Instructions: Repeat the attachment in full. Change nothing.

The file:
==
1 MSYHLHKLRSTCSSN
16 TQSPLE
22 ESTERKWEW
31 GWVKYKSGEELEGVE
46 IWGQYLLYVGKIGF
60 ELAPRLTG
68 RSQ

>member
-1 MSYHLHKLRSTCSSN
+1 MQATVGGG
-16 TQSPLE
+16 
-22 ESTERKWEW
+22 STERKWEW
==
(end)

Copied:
1 MSYHLHKLRSTCSSN
16 TQSPLE
22 ESTERKWEW
31 GWVKYKSGEELEGVE
46 IWGQYLLYVGKIGF
60 ELAPRLTG
68 RSQ

>member
-1 MSYHLHKLRSTCSSN
+1 MQATVGGG
-16 TQSPLE
+16 
-22 ESTERKWEW
+22 STERKWEW